Trinity’s Paige Jaffe finds escape running cross country

SHARE Trinity’s Paige Jaffe finds escape running cross country

CHICAGO — Running gives Trinity’s Paige Jaffe a chance to escape harsh memories, like the disaster that struck her family in May.

The junior from River Forest was sleeping at a friend’s when she got a call from her stepdad telling her that there was a fire at their house. When Jaffe got home, the gravity of the situation finally struck her. The house was a total loss and almost everything she owned was gone.

“I was really shocked when I got to the house and was crying,” Jaffe said. “My entire family lost everything. The only thing they found of mine was a box of stuff in my room. It had every birthday card I was given, all my bibs and ribbons from running and some family photos. It was weird because it was all paper stuff in a paper box.”

Jaffe saw that as a sign. It would be cross country that helped her get through the ensuing months.

The team and school rallied around Jaffe. Teammates bought her running clothes while an online fund-raiser raised $10,000 for her family to get back on its feet.

“My entire team was there for me,” Jaffe said. “They bought me new track gear and shoes and they were all very supportive of me. It helped me realize that even though I lost my house, everything would be OK. I still had cross country, my team and my family.”

Jaffe’s family didn’t have a permanent place to stay during the summer so she bounced around. However, she made sure to make time for cross country.

“A lot of people use running to work out their problems but when I’m running it’s one of the only times when I don’t think about anything else,” she said. “I can be thinking about something or dwelling on it all day, but I don’t think about it when I run. And then when I finish I feel so much better about the day.”

Teammate Emily Doyle is glad Jaffe is still running.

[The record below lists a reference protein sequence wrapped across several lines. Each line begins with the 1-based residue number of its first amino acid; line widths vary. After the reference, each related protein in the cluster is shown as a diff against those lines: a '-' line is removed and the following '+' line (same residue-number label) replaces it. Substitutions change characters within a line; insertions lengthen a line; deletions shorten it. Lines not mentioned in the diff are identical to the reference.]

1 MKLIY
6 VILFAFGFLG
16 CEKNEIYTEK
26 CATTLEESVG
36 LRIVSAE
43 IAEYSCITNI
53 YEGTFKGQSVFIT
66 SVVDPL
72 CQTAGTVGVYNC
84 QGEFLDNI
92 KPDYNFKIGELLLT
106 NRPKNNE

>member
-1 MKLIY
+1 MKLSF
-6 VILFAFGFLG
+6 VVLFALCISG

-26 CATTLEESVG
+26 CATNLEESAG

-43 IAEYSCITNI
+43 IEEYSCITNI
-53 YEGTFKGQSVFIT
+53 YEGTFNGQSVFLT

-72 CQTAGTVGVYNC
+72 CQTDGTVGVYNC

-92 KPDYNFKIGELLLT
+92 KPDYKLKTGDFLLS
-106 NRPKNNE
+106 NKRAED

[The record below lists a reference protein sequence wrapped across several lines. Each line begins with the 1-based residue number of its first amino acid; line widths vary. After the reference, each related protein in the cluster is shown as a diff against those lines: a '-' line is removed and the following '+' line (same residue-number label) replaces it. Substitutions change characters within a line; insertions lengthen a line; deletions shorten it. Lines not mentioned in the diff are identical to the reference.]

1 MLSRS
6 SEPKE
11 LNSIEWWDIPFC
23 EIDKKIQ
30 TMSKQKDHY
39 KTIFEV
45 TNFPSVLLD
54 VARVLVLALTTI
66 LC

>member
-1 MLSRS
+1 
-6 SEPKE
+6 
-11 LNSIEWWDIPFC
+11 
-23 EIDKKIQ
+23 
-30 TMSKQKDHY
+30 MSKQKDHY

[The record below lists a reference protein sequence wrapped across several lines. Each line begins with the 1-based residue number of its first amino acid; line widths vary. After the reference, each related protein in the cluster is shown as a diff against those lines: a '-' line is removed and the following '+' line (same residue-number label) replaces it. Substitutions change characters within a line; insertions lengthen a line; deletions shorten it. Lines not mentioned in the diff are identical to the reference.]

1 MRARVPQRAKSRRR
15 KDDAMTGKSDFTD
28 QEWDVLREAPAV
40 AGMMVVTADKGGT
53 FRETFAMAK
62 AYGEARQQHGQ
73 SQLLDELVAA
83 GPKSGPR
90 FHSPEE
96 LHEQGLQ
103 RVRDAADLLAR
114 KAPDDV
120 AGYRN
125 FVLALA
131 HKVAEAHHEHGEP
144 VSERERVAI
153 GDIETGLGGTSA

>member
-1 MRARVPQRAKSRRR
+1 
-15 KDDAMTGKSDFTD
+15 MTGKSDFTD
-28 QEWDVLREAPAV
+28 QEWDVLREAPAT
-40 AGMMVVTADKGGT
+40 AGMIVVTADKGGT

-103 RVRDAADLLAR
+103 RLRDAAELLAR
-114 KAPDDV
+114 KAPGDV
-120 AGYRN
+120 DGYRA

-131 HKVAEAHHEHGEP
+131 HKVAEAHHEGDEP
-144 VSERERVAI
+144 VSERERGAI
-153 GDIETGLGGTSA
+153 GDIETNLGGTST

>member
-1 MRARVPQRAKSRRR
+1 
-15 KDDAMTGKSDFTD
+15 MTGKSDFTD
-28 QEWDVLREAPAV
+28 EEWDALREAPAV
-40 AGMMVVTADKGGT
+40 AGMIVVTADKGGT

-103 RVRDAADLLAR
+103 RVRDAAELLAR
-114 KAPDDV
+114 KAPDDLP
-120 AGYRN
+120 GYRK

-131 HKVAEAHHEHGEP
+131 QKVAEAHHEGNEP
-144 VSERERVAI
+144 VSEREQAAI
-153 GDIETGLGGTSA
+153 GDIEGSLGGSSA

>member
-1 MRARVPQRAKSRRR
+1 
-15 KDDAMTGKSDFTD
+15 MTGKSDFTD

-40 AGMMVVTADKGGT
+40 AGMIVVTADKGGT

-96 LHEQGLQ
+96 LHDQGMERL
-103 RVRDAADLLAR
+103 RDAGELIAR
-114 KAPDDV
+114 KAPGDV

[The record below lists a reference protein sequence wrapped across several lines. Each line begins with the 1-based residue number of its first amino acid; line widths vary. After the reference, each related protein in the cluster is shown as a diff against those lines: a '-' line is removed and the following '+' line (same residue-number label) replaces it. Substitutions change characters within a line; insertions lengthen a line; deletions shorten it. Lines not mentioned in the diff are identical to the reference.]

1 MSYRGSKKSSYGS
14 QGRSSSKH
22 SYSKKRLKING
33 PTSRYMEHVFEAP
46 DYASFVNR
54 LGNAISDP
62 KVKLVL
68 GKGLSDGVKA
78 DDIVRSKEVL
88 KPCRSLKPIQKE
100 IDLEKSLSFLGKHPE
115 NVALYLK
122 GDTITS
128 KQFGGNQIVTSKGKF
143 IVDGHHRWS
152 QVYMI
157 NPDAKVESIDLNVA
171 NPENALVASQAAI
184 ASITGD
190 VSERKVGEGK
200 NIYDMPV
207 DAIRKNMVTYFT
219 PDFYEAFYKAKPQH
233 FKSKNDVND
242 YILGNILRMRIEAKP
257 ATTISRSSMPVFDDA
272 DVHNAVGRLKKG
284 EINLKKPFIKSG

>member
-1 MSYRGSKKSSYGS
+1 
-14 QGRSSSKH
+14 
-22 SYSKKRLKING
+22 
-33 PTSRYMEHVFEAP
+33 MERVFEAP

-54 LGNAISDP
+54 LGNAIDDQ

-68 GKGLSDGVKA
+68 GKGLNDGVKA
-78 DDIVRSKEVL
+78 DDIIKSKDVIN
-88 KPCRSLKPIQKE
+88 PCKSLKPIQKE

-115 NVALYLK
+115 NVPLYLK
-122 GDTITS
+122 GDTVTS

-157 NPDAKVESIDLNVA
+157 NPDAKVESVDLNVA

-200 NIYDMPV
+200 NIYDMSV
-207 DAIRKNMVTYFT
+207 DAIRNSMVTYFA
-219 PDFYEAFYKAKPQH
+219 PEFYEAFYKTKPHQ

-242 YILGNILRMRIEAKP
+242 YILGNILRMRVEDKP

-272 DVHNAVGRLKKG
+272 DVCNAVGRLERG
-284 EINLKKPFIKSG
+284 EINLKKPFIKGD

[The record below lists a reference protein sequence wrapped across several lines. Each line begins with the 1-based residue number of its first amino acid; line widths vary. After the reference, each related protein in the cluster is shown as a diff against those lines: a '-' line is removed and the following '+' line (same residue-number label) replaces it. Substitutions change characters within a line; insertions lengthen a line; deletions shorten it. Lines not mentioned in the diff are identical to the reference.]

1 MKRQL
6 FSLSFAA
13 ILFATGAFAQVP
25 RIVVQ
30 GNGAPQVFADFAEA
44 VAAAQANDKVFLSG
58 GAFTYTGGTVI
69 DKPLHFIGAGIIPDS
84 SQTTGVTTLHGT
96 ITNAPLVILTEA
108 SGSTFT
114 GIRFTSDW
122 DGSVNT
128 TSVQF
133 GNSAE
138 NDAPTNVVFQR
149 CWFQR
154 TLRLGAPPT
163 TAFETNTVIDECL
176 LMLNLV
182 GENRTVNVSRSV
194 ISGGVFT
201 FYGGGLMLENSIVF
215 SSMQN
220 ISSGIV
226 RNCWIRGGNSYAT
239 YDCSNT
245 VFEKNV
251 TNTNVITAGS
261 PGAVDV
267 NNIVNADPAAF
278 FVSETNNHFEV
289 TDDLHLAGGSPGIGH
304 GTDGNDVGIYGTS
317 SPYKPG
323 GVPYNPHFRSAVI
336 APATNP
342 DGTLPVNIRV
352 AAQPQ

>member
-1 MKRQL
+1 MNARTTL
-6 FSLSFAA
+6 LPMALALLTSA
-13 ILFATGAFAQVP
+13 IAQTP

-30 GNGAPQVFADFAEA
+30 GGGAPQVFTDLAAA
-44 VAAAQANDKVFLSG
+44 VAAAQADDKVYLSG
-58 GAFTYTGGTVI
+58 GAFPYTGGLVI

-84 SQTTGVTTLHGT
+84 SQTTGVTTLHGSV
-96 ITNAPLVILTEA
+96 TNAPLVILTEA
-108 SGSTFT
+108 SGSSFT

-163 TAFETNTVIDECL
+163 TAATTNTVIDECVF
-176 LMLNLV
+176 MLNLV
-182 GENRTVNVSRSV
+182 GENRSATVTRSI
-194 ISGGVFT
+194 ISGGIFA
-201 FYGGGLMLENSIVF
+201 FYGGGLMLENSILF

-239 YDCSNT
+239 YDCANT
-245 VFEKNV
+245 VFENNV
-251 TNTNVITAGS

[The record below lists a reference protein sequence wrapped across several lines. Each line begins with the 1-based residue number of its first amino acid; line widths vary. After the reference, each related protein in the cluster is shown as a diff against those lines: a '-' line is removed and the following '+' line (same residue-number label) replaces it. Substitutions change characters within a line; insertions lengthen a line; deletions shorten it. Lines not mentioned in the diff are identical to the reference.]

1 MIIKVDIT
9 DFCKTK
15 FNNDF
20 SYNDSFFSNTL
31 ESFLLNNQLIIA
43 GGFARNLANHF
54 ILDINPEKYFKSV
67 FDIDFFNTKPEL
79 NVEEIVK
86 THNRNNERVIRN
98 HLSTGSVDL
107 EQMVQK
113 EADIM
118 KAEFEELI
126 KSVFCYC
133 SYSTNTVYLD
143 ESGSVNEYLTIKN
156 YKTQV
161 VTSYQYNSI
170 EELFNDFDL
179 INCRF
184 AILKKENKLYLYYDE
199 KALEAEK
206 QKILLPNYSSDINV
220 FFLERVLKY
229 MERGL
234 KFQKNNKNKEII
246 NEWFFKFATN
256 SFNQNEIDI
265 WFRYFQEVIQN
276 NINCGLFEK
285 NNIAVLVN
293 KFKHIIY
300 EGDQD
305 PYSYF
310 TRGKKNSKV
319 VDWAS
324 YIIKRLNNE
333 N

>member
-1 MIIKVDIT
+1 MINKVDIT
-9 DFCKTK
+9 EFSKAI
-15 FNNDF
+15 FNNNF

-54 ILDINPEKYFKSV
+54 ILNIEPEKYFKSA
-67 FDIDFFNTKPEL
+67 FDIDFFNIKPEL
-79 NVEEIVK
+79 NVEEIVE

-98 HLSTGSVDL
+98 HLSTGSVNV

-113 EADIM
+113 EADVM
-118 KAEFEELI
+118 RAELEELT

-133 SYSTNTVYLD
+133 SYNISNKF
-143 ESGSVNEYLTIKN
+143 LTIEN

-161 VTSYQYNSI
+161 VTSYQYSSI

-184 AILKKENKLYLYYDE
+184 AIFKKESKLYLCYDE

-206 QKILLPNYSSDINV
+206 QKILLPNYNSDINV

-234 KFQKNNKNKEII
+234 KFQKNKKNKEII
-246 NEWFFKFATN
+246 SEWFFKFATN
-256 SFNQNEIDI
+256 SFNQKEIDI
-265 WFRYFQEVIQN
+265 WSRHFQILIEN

“I think it has given her something to focus on,” Doyle said. “It’s stress relief. Running releases endorphins that make you feel better and I think it helped her get back in the groove.”

Jaffe ran a 20:08 at the Class 2A state meet last year and her best time this season is 20:38. She hopes to run around 18:45 by the end of the season and return to state, although Trinity has moved up to 3A this year.

Jaffe has been the No. 2 or No. 3 runner for the Blazers this season. She’s had some big flashes of excellence, like Sept. 27 at the Roy Gummerson Invitational at Schiller Woods. Jaffe was Trinity’s No. 1 runner, finishing 29th with a time of 21:07.6.

“She was our top finisher, which was the first time she’s ever has done that,” Blazers coach Renee Koziol said. “Emily has held the top spot since freshman year but Paige just kind of stuck with her and felt comfortable passing her at the end.”

Doyle was thrilled to see Jaffe make a move, believing that the sky is the limit for her teammate.

“I’m really happy for her to pass me because no one else really does that so it helps push me too,” Doyle said. “She’s gotten a lot stronger this year and she has a huge drive. She has a lot of passion for running and she just pours her guts into it. When she puts her mind to it, she can do anything.”

The Latest
Gutierrez has not started the past two games, even though the offense has struggled.
Once again there are dozens of players with local ties moving on from their previous college stop in search of a better or different opportunity.
Rawlinson hopes to make an announcement regarding the team’s plans for an individual practice facility before the 2024 season begins.
Bet on it: Don’t expect Grifol’s team, which is on pace to challenge the 2003 Tigers for the most losses in a season, to be favored much this year
Not all filmmakers participating in the 15-day event are of Palestinian descent, but their art reclaims and champions narratives that have been defiled by those who have a Pavlovian tendency to think terrorists — not innocent civilians — when they visualize Palestinian men, women and children.